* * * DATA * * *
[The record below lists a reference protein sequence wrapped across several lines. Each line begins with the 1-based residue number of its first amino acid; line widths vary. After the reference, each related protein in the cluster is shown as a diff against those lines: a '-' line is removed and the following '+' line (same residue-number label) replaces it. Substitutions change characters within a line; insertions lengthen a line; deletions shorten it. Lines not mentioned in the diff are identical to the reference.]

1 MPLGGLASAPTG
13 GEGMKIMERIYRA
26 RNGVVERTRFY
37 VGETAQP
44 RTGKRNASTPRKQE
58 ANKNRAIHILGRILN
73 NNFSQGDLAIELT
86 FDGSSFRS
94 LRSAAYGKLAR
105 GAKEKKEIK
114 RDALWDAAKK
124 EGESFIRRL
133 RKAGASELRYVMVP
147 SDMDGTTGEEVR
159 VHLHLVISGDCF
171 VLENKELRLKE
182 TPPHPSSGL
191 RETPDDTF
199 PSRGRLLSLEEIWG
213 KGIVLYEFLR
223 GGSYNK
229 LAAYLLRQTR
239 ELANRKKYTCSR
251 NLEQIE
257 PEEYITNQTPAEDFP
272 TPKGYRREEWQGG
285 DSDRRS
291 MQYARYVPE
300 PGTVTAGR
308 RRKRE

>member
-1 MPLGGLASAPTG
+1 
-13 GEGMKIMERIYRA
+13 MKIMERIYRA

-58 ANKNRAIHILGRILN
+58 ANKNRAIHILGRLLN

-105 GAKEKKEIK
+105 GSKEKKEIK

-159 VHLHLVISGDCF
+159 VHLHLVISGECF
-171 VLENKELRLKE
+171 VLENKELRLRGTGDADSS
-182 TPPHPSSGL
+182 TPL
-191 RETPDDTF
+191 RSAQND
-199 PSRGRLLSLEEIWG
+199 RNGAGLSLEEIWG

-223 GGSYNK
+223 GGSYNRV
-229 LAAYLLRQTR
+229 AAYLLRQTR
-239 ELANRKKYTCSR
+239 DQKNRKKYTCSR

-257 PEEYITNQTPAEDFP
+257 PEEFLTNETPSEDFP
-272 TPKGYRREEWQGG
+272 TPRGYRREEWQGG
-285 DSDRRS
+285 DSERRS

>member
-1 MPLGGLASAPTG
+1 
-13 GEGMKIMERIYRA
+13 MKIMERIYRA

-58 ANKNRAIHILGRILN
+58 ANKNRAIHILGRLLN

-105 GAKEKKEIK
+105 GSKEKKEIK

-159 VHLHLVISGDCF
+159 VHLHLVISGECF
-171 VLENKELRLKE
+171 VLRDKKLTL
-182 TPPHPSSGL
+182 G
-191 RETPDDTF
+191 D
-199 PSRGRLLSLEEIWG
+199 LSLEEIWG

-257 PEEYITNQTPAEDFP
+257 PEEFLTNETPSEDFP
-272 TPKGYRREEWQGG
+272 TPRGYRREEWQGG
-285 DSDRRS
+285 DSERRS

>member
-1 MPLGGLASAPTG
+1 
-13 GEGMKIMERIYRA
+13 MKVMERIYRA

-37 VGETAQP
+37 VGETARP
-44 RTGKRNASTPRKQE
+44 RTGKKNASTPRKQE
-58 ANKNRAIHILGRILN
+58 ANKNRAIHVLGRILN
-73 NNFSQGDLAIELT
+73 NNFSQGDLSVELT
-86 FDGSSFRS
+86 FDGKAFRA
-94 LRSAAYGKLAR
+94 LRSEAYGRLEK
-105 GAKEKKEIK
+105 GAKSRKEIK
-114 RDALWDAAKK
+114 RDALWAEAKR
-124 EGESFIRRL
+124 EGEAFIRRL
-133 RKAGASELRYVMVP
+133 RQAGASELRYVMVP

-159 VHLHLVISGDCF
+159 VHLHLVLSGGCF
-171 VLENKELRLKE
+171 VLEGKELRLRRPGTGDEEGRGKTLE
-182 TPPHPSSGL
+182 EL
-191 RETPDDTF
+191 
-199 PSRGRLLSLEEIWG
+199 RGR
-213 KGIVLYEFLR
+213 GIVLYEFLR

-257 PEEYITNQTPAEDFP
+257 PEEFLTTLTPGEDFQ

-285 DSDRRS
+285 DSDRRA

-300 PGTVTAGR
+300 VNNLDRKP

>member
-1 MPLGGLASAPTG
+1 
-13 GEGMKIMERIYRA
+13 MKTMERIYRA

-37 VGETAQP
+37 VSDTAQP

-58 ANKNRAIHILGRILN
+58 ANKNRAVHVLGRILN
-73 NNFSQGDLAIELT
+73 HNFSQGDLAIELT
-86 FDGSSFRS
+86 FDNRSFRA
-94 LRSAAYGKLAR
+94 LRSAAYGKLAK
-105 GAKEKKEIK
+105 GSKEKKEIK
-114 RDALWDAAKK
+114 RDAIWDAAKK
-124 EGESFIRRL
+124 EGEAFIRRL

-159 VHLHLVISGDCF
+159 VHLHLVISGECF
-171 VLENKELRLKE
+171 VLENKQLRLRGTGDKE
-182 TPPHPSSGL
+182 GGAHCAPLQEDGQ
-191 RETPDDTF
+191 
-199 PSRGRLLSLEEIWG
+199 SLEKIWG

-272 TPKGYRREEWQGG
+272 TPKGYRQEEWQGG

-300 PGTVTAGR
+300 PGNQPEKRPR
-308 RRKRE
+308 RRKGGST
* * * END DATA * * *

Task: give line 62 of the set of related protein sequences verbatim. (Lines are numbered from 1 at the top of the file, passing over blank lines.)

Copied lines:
+285 DSERRS